3. Trust experience and expertise. Auto-industry pioneer Henry Ford once said, “If I had asked my customers what they wanted, they would have said a faster horse.” And focus groups, that long-standing crutch of timorous and indecisive executives, have famously rejected the minivan, telephone answering machines, and the hit TV series “Seinfeld.” I love this example of a focus group (produced by a division of ad agency FCB):
So rather than take customer input at face value, have your executive team and agencies process the information and generate strategic solutions. That’s what you hired these experts to do in the first place.
Before launching Red Bull, Dietrich Mateschitz hired a market research firm, who found that “People didn’t believe the taste, the logo, the brand name.” Indeed, they found the taste and sticky mouth feel “disgusting.” Had Mateschitz strictly listened to this research, he would have abandoned ship and ventured elsewhere. Instead, as an entrepreneur and not a corporate middle manager, he considered this feedback, then used his own creativity and insight to develop a unique solution. He asked himself, where would consumers willingly pay a lot of money for a bad tasting drink that affects them physically? The answer: where they always do — bars and clubs. And hence, Red Bull became a trendy cocktail mixer.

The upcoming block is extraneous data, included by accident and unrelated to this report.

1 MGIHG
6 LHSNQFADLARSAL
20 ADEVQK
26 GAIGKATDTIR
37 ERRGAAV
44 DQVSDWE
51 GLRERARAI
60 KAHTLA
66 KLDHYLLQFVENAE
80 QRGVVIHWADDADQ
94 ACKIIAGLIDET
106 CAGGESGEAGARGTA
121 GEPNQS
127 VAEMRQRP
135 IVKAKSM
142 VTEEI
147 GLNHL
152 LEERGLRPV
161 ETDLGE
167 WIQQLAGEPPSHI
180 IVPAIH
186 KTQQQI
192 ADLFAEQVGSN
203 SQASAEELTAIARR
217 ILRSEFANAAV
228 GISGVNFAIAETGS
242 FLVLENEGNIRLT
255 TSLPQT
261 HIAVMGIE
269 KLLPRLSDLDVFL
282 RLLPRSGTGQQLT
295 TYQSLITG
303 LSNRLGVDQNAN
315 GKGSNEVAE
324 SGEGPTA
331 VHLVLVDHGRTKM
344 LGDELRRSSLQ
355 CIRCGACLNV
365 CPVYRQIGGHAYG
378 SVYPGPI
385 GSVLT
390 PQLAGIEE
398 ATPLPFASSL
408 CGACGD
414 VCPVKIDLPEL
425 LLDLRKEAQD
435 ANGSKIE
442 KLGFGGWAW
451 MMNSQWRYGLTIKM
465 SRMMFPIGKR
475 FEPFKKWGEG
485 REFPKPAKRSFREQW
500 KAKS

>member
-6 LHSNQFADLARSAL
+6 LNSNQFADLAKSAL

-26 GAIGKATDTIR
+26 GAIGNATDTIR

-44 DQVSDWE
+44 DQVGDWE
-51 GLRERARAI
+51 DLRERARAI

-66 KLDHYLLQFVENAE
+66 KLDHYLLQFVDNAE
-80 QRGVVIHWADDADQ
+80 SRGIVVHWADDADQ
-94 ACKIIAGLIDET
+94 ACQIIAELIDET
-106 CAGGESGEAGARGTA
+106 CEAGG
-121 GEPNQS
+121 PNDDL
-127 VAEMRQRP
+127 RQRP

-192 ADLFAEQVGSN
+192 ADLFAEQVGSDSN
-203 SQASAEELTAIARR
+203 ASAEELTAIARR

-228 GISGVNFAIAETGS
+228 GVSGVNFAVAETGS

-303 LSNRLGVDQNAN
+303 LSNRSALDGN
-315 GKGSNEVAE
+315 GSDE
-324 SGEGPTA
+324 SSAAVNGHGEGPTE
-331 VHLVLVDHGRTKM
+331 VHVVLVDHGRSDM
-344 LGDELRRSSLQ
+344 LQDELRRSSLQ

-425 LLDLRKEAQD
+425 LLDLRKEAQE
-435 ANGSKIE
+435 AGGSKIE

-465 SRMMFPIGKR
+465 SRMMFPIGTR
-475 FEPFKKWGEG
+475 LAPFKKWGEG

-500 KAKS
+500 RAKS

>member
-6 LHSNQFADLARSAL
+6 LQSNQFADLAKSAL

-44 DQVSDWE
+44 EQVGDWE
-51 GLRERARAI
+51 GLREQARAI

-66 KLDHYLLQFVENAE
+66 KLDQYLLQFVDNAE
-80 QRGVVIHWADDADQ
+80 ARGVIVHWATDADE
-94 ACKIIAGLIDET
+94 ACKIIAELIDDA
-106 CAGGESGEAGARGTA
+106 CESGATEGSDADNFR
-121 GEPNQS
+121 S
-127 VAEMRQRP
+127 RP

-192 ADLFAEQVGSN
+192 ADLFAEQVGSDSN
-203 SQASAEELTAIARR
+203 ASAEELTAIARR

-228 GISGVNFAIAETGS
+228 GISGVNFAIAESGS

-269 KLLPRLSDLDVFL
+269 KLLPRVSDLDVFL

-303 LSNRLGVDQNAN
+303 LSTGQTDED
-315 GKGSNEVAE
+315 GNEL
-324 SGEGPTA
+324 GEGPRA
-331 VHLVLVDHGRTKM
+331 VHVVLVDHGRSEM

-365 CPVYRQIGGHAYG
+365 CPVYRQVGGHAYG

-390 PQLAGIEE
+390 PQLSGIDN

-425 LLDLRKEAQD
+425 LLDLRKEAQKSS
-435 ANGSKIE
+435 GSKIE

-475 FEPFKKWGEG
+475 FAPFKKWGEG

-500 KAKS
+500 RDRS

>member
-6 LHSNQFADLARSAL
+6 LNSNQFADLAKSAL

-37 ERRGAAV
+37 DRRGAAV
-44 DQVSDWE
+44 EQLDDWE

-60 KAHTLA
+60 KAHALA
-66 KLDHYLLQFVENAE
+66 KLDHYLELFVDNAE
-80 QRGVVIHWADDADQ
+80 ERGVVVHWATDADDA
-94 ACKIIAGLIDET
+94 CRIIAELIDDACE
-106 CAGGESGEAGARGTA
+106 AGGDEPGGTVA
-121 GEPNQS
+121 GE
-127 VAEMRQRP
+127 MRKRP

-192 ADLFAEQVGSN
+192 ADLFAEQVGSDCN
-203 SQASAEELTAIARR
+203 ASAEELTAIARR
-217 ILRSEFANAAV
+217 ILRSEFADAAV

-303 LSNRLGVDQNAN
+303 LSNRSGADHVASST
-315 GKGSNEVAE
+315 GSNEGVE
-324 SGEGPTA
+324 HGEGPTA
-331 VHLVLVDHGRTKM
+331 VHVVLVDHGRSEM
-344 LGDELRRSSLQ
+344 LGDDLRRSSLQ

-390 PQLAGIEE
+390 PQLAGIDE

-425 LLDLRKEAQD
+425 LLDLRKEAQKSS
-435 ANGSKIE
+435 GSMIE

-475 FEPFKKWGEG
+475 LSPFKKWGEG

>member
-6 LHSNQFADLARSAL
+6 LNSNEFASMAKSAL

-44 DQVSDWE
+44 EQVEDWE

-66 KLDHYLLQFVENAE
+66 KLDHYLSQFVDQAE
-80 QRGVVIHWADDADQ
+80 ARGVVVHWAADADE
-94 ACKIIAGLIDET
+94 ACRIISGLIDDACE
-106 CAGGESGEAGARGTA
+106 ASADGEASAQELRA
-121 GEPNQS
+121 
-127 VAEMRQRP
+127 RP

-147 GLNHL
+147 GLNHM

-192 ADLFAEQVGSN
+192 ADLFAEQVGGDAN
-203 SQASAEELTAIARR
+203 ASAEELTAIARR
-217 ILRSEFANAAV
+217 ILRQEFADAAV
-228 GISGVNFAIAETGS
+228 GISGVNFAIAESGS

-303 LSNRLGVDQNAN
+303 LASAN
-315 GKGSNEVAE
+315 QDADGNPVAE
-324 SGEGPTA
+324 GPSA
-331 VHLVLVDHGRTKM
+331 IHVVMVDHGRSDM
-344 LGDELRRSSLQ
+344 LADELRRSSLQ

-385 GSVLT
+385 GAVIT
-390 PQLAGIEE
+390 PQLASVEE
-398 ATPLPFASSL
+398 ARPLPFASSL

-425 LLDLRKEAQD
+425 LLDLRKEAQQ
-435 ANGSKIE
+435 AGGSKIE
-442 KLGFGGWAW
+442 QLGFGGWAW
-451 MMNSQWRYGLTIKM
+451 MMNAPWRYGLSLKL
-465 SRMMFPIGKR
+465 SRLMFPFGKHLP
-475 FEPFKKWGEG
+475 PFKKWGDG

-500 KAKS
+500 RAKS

4. Treat your customers like you’d want to be treated. Yes, it’s the clichéd golden rule, but following it is a lot cheaper than trying to repair the damage. So, Comcast, if you don’t like videos on YouTube that make you look like schmucks, stop treating your customers like proletariats in an old Soviet bread line. You don’t need expensive research to know that.
Nobody needs to attend digital media summits in Hollywood to know the right way to treat customers. Rather than spending millions of dollars on technical solutions to solve the customer complaint problem, how about eliminating the reasons behind those complaints in the first place?
P.S. If you have a suggestion on how CBS should have handled the “Jericho” situation, I’d love to hear it.
P.P.S. Apparently, listening to customers drove this shoe company out of business.
If you liked that, click this: A Side Order of Spaghetti: Why Listening to Customers is Nothing New — or Even Necessary